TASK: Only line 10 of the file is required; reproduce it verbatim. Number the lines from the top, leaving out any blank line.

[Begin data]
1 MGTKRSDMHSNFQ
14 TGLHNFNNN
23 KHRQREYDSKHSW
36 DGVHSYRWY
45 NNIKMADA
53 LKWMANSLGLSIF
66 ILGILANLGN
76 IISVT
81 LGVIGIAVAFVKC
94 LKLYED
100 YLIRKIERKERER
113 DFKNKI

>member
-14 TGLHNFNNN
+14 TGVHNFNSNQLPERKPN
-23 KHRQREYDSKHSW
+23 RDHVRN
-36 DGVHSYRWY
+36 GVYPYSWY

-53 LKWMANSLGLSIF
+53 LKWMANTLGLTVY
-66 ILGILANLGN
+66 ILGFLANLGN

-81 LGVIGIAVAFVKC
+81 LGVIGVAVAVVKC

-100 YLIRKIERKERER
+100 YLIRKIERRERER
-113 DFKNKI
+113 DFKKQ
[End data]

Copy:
94 LKLYED